Skip to main content

Thank you for visiting You are using a browser version with limited support for CSS. To obtain the best experience, we recommend you use a more up to date browser (or turn off compatibility mode in Internet Explorer). In the meantime, to ensure continued support, we are displaying the site without styles and JavaScript.

Transport of Driftwood from South America to Tasmania and Macquarie Island


IN February 1955, a log about 10 ft. long and 5 ft. in girth was found washed up on a sandy beach just inside Port Davey harbour on Tasmania's south-west coast. It was lying between two logs of Huon Pine (Dacrydium franklinii Hook f.), an endemic conifer of Tasmania. Unlike these logs which were well covered with marine growth it was free from such growth although the surface was ‘woolly’ with many pebbles embedded in it. The ends of the log were sawn and one end grooved for towing by a wire rope. The wood was identified from its anatomy as a species of Nothofagus, which genus is represented in Tasmania, the south-eastern portion of the Australian mainland, New Zealand, New Guinea, New Caledonia and South America1. Anatomically the genus can be divided into two easily distinguishable groups, the one covering the species of New Guinea and New Caledonia, and the other the remaining species2. The log in question was derived from the second of these two groups and, because of the presence of spiral thickenings in the vessel elements, its specific identity could be narrowed down to one of three possibilities, namely, N. moorei (F. Muell.) Krasser of northern New South Wales and south-eastern Queensland, N. pumilio (Poepp. and Endl.) Krasser and N. obliqua (Mirb.) Oerst. from South America. The spiral thickenings in N. moorei differ from those of the two South American species; those of the unknown resembled the thickenings observed in the South American species. Both N. pumilio and N. obliqua are restricted to South America, the former occurring from Tierra del Fuego north to latitude 36° S. on the western side of the Andes. N. pumilio, N. antarctica (Forst.) Oerst. and N. betuloides (Mirb.) Oerst. are logged commercially in the southernmost tip of the continent3. All the anatomical evidence thus pointed to a South American origin of the log in question although this conclusion met with some initial opposition.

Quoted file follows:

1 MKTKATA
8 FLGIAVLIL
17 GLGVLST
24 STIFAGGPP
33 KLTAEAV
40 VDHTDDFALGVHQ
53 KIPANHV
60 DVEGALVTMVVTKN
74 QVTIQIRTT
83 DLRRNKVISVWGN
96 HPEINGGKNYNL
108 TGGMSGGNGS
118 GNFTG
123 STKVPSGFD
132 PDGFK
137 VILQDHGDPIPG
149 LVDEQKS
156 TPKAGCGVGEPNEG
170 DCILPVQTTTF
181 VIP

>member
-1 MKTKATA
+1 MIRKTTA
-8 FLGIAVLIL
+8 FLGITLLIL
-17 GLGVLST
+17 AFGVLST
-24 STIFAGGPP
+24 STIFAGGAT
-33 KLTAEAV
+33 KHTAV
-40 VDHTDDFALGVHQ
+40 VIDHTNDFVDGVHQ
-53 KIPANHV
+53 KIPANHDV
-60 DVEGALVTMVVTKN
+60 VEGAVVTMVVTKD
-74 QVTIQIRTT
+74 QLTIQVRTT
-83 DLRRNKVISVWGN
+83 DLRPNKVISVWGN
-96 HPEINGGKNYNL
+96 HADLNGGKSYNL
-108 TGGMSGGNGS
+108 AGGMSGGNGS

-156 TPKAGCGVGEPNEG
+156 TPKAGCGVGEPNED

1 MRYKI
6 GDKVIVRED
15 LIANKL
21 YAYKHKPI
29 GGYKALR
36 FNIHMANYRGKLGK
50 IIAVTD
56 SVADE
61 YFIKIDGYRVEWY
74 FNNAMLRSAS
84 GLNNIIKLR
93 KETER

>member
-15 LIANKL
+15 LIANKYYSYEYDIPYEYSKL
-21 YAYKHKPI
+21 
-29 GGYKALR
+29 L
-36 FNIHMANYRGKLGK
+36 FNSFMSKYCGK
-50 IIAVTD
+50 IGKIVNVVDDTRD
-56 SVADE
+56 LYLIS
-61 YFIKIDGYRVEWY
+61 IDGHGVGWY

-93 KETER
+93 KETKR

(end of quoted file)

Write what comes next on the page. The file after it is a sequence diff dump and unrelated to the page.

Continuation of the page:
This is a preview of subscription content, access via your institution

Access options

Rent or buy this article

Get just this article for as long as you need it


Prices may be subject to local taxes which are calculated during checkout


  1. van Steenis, C. G. G. J., J. Arn. Arb., 34, 301 (1953).

    Google Scholar 

  2. Dadswell, H. E., and Ingle, H. D., Aust. J. Bot., 2 (2), 141 (1954).

    Article  Google Scholar 

  3. Paddon, T. W., Rev. Bois, 8 (5); and in “Timber Progress”, edit. by Bruce, W. E. (Cleaver Hume Press, London).

  4. Cockayne, L., “The Vegetation of New Zealand” (Engelmann, Leipzig, 1921).

    Google Scholar 

  5. Matthews, I. H., “The Sea Elephant” (Scientific Book Club, 1952).

    Google Scholar 

  6. A.N.A.R.E. (unpublished log books).

  7. Heyerdahl, T., “American Indians in the Pacific” (Allen and Unwin, London, 1952).

    Google Scholar 

  8. Sverdrup, H. U., Johnson, M. W., and Fleming, R. H., “The Oceans” (Prentice-Hall, New York, 1949).

    Google Scholar 

  9. Darwin, C., “On the Origin of Species” (John Murray, London, 1875).

    Google Scholar 

Download references

Author information

Authors and Affiliations


Rights and permissions

Reprints and Permissions

About this article

Cite this article

BARBER, H., DADSWELL, H. & INGLE, H. Transport of Driftwood from South America to Tasmania and Macquarie Island. Nature 184, 203–204 (1959).

Download citation

  • Issue Date:

  • DOI:

This article is cited by


By submitting a comment you agree to abide by our Terms and Community Guidelines. If you find something abusive or that does not comply with our terms or guidelines please flag it as inappropriate.


Quick links

Nature Briefing

Sign up for the Nature Briefing newsletter — what matters in science, free to your inbox daily.

Get the most important science stories of the day, free in your inbox. Sign up for Nature Briefing